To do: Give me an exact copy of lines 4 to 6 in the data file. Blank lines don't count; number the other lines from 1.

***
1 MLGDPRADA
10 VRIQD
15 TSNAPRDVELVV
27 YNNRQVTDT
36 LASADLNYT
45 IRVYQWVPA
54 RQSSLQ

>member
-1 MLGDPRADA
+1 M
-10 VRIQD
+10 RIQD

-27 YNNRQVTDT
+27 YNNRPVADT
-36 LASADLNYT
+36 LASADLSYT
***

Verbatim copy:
27 YNNRQVTDT
36 LASADLNYT
45 IRVYQWVPA